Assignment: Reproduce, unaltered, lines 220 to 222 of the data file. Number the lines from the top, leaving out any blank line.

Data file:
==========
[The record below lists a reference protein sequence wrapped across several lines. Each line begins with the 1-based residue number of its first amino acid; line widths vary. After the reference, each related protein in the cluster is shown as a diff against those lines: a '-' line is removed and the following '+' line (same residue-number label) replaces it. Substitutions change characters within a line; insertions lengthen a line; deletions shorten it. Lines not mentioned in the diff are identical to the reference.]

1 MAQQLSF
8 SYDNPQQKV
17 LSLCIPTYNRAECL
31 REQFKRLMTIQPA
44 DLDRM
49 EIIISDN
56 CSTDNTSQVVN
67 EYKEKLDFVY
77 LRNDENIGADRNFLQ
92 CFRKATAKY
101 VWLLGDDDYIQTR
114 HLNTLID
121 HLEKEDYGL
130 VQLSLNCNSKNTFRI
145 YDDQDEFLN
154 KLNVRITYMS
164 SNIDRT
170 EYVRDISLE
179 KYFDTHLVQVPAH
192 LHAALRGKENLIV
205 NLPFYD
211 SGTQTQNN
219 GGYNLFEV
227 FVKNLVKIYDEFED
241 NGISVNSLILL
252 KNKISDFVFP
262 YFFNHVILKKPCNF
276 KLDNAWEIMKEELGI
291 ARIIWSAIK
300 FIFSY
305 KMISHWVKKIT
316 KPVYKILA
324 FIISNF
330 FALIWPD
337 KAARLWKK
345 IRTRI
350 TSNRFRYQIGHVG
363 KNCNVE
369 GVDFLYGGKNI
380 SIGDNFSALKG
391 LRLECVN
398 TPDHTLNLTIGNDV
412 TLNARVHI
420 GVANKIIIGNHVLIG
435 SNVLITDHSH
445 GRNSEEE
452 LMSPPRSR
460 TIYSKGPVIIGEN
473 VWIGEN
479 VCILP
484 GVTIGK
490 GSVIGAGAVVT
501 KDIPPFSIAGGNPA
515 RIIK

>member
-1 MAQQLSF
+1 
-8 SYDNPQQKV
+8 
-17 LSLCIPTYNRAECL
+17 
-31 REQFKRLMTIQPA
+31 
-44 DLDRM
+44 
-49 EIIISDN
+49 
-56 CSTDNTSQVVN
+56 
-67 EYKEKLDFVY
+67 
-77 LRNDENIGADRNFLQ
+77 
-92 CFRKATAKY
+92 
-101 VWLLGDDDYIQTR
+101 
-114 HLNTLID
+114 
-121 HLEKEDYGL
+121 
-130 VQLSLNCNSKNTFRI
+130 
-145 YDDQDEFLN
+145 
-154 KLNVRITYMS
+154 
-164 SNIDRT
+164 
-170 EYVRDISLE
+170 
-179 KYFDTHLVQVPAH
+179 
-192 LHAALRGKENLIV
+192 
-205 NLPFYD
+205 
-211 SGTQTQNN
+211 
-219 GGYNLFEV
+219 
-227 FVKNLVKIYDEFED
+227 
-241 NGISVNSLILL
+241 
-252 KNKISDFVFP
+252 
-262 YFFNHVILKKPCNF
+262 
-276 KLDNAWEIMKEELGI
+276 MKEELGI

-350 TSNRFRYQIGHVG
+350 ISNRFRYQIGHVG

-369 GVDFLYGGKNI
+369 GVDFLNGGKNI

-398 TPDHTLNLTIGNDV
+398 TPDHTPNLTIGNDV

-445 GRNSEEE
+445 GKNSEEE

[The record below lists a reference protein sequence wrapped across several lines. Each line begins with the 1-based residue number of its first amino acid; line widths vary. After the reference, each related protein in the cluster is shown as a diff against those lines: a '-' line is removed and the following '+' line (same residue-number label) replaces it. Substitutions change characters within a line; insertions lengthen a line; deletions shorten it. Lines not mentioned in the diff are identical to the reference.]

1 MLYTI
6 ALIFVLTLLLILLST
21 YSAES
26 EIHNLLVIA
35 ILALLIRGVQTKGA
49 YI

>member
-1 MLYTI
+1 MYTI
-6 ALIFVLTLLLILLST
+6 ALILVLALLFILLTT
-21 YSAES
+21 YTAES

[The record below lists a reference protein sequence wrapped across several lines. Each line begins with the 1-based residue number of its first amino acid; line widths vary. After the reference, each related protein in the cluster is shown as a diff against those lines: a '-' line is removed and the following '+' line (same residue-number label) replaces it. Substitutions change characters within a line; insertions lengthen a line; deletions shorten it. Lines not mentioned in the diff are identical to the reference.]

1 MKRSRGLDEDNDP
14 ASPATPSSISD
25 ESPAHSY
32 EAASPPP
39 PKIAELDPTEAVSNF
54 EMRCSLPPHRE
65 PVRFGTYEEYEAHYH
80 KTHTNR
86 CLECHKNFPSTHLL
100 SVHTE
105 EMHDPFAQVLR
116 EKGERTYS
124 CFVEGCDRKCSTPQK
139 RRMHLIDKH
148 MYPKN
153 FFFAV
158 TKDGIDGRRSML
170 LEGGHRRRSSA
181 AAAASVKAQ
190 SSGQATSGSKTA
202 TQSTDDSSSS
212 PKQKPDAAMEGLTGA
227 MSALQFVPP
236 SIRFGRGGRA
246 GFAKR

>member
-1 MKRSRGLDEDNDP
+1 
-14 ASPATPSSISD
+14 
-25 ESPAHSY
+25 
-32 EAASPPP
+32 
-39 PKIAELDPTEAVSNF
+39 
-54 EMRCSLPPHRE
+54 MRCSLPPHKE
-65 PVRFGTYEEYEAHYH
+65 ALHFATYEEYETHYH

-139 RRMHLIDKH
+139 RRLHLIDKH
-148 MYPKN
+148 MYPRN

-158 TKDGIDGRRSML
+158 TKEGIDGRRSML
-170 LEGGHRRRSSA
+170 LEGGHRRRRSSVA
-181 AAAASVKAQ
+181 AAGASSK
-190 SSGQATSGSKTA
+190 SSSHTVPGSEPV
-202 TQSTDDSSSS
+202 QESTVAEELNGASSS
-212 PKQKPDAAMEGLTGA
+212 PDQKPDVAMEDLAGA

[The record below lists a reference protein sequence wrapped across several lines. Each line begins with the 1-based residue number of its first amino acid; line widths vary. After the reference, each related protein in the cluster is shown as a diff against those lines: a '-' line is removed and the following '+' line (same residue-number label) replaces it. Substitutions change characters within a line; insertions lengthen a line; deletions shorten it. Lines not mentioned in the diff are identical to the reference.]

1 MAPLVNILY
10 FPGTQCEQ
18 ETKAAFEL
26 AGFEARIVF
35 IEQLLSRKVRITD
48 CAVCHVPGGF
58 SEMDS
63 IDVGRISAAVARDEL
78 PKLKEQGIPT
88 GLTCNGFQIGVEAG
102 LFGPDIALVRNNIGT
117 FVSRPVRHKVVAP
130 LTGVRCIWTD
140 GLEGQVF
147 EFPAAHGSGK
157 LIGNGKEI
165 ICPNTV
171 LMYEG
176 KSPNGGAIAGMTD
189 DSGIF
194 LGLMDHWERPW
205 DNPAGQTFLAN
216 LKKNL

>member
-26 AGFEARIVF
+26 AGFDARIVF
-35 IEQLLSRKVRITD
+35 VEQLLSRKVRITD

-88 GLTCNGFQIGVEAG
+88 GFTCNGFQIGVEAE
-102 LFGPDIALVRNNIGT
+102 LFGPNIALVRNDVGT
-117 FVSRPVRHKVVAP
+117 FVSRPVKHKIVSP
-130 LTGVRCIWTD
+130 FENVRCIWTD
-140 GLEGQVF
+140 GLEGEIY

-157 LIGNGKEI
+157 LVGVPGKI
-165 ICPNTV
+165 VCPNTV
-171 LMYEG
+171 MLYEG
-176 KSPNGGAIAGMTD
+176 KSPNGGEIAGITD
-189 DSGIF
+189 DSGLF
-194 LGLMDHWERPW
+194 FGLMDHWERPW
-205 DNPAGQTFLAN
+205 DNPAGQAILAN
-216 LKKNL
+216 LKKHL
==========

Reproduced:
+35 VEQLLSRKVRITD

-88 GLTCNGFQIGVEAG
+88 GFTCNGFQIGVEAE